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Eli Whitney sowed the cotton seeds of the American Civil War

Posted in America, Famous Inventors, Historical articles, History, Industry, Inventions, War on Thursday, 29 March 2012

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This edited article about America’s cotton industry originally appeared in Look and Learn issue number 679 published on 18 January 1975.

Whitney's cotton gin, picture, image, illustration

Intruders examining Eli Whitney’s cotton gin

Those were the days, the old soldiers sighed, when they were fighting the British. But now ten years had passed since the peace treaty finally put an end to the war and confirmed that the United States was a truly independent nation.

They stared out of the windows of a stately home on the Georgia plantation, watching the black slaves at work in the fields. What a crazy world it was, they all told each other, a world full of nations clamouring out for cotton, but here in Georgia, in the heart of the cotton-growing belt, they couldn’t afford to grow it. There was just no way of separating cotton quickly from its seed, and by hand it took ten hours for even the best slave to clean a single pound of cotton.

Their hostess looked around at the officers-turned-planters, who had all served in the War of Independence against Britain under her late husband, General Nathaniel Greene, and who now owned many of the plantations in the neighbourhood. Then she thought of the young man from Yale University who was serving as a tutor in her house and she uttered some historic words.

“Gentlemen,” she said, “tell your troubles to Mr. Whitney. You say you want a quick way to separate cotton from its seed. Ask him. He can make anything.”

The officers knew that young Eli Whitney was good with his hands, but they could not know that, within ten days, he would invent a machine which would not only make their fortunes but change the history of the world.

Whitney had been born far from Georgia in Massachusetts in 1765 and he had grown up on a farm. His father discovered with delight that Eli could repair anything that he or his neighbours brought him. He was good at his books, but his idea of heaven was pottering about in a workshop, tinkering with anything mechanical. To get enough money for his experiments he would make hatpins, nails, walking canes and anything else that would bring in much-needed cash.

Yet it did not seem that his gift could be anything more than a hobby, especially after he had headed South in 1793 after graduating from Yale. On the boat sailing South, he had met a Mrs. Greene, who had invited him to stay at her plantation near Savannah. There he went when he heard that the job he was seeking had been given to somebody else.

Which brings us back to his invention.

Like many of the best ideas it was simplicity itself. It consisted of a revolving drum, which dragged the cotton through a wire sieve. The seeds were left behind and were swept by a revolving brush into a container. Within a few days of making his first machine, he had improved it to operate even more smoothly, though the principle was the same. So it came about that his invention, known as a cotton gin, (gin being short for engine), revolutionised the cotton industry. It could “clean” as much cotton in an hour as several slaves could clean in an entire day.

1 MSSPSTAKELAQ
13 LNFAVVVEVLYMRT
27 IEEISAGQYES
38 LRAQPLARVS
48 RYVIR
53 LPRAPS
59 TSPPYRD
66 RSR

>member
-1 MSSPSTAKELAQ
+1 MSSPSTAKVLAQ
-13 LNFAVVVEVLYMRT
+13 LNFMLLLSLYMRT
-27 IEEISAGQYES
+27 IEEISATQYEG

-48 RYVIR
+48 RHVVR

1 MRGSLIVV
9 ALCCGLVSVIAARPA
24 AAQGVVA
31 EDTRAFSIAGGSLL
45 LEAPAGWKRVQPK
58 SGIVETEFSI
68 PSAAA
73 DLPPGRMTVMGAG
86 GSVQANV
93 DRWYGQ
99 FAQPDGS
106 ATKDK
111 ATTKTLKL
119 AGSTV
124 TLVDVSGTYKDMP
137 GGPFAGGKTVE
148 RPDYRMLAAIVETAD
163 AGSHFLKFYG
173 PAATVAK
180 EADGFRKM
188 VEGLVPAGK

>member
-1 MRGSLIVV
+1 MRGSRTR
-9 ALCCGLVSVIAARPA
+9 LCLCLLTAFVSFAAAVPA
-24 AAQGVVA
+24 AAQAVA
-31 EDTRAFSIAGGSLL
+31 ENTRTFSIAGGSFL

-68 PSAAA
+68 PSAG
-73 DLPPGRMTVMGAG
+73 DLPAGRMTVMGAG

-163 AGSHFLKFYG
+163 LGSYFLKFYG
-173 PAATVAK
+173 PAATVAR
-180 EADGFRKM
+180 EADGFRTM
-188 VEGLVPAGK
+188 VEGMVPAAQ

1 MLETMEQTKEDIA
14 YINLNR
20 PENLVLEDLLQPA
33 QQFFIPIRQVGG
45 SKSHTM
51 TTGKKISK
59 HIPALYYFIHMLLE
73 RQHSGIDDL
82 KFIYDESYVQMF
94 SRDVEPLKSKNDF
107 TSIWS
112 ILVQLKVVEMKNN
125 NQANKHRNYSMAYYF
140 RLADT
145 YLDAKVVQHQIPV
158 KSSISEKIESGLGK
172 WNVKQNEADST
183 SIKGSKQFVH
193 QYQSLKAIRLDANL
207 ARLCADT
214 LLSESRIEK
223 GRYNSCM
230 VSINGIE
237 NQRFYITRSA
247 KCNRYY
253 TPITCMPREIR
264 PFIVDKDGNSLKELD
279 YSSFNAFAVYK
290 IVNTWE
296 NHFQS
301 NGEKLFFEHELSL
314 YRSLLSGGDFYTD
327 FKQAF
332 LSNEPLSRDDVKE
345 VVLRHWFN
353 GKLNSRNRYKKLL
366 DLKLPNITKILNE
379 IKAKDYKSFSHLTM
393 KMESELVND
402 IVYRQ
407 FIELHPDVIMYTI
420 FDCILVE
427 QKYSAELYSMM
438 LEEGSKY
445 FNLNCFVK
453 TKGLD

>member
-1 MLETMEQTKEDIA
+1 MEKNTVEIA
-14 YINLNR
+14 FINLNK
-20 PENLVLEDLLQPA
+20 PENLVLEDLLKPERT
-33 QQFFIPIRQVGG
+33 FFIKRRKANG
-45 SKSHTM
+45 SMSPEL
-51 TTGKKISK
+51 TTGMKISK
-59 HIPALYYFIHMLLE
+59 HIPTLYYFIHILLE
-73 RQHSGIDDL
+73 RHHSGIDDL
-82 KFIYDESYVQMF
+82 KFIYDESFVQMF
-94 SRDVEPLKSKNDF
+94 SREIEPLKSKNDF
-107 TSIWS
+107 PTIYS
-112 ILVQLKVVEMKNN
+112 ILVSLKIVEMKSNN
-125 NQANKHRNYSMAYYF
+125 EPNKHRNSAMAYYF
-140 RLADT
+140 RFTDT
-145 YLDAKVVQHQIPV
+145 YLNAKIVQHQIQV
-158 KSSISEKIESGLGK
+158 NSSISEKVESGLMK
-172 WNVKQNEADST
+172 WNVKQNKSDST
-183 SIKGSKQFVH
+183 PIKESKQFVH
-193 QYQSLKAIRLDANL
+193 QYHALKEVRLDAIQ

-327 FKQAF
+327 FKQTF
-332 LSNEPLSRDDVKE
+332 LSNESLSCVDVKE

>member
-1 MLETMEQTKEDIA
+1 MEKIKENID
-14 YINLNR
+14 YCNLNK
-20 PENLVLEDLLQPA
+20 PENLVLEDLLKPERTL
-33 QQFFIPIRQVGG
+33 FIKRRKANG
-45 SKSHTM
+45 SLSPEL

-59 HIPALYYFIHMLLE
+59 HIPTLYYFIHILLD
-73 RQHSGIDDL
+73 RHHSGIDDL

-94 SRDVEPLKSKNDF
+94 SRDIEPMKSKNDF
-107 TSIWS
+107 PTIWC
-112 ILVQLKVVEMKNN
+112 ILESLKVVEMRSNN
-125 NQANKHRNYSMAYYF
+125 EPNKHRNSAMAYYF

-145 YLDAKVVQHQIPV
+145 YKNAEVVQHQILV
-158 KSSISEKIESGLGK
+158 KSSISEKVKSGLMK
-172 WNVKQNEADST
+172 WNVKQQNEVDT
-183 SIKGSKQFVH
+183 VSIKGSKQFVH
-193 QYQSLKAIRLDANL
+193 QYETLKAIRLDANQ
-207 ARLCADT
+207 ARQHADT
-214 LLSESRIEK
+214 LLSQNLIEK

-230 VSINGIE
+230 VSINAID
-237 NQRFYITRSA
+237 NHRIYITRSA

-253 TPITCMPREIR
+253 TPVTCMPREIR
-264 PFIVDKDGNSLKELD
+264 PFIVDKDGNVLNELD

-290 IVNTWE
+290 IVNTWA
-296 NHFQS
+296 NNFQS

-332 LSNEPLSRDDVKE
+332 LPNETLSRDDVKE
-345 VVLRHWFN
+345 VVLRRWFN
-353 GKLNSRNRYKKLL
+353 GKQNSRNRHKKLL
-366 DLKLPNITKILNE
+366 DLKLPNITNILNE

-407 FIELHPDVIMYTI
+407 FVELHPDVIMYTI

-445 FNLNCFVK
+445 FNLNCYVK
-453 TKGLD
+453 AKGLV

Sadly, others discovered his machine before he could get it patented. His workshop was raided and his gin was easily made, and soon it was in use all over the Southern States of America without its inventor benefiting by a single dollar.

But there was a long term result from his invention, which no one could have foreseen. In only two years, the sale of cotton overseas had shot up from 138,000 lbs to 1,601,000 lbs, and slavery, which seemed to be dying away, suddenly became all important to the South. Through no fault of Whitney, slaves were in colossal demand because cotton was king, whereas, before his invention, it seemed that most slaves would soon be free in the cotton areas for want of anything to do. And slavery was to be the main reason for the great American Civil War (1861-65), though the right of individual states to decide their own future – with or without slavery – was equally important. So it might be said that Eli Whitney, who died in 1825, started a civil war forty years later.

Incredibly, he served the North as well as the South with his other great invention. After the disappointment over the money side of the cotton gin, he returned home and started manufacturing firearms by a revolutionary new method. Before his time, each gun had been made by skilled craftsmen, but he began having unskilled men making separate parts of a rifle which were then put together to make a whole. These parts were interchangeable, meaning that they could fit any rifle, being cut by a special machine he also invented. This “milling” machine was the start of mass production, one of the corner-stones of modern life. So the amazing Mr. Whitney pulled off a staggering double.

In fact, he pulled off a treble, for mass production gave the industrial North the advantage in the Civil War after the South’s early successes, and helped them to final victory. So it could be said that, years after his death, he was responsible for the South breaking away from the Union and starting a war, and for the final Northern victory. Which must be an all-time record, for any one man.

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